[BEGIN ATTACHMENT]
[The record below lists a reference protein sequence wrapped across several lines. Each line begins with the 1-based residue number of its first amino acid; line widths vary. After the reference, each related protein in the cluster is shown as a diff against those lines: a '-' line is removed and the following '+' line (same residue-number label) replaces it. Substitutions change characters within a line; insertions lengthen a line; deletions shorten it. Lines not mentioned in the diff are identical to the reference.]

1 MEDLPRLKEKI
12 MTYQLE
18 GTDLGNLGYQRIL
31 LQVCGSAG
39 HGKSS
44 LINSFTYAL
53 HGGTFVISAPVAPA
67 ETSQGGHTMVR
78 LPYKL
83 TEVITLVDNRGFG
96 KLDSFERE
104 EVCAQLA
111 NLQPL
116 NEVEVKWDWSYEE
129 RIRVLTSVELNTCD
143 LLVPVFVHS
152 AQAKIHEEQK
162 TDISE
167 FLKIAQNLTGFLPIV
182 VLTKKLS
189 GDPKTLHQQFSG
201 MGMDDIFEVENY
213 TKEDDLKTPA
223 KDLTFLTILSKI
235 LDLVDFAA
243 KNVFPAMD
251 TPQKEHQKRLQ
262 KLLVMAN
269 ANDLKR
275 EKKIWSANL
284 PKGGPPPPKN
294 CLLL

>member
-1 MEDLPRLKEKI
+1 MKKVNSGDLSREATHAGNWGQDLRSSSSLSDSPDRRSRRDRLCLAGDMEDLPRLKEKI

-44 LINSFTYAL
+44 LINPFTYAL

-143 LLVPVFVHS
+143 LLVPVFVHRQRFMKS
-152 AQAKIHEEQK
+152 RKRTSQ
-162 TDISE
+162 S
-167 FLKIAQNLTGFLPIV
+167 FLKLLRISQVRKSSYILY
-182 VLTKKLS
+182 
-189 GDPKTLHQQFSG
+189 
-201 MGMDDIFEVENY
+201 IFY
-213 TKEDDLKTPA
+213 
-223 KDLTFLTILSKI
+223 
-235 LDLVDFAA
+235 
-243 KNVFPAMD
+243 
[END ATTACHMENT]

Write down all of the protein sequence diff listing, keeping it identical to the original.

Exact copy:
[The record below lists a reference protein sequence wrapped across several lines. Each line begins with the 1-based residue number of its first amino acid; line widths vary. After the reference, each related protein in the cluster is shown as a diff against those lines: a '-' line is removed and the following '+' line (same residue-number label) replaces it. Substitutions change characters within a line; insertions lengthen a line; deletions shorten it. Lines not mentioned in the diff are identical to the reference.]

1 MEDLPRLKEKI
12 MTYQLE
18 GTDLGNLGYQRIL
31 LQVCGSAG
39 HGKSS
44 LINSFTYAL
53 HGGTFVISAPVAPA
67 ETSQGGHTMVR
78 LPYKL
83 TEVITLVDNRGFG
96 KLDSFERE
104 EVCAQLA
111 NLQPL
116 NEVEVKWDWSYEE
129 RIRVLTSVELNTCD
143 LLVPVFVHS
152 AQAKIHEEQK
162 TDISE
167 FLKIAQNLTGFLPIV
182 VLTKKLS
189 GDPKTLHQQFSG
201 MGMDDIFEVENY
213 TKEDDLKTPA
223 KDLTFLTILSKI
235 LDLVDFAA
243 KNVFPAMD
251 TPQKEHQKRLQ
262 KLLVMAN
269 ANDLKR
275 EKKIWSANL
284 PKGGPPPPKN
294 CLLL

>member
-1 MEDLPRLKEKI
+1 MKKVNSGDLSREATHAGNWGQDLRSSSSLSDSPDRRSRRDRLCLAGDMEDLPRLKEKI

-44 LINSFTYAL
+44 LINPFTYAL

-143 LLVPVFVHS
+143 LLVPVFVHRQRFMKS
-152 AQAKIHEEQK
+152 RKRTSQ
-162 TDISE
+162 S
-167 FLKIAQNLTGFLPIV
+167 FLKLLRISQVRKSSYILY
-182 VLTKKLS
+182 
-189 GDPKTLHQQFSG
+189 
-201 MGMDDIFEVENY
+201 IFY
-213 TKEDDLKTPA
+213 
-223 KDLTFLTILSKI
+223 
-235 LDLVDFAA
+235 
-243 KNVFPAMD
+243 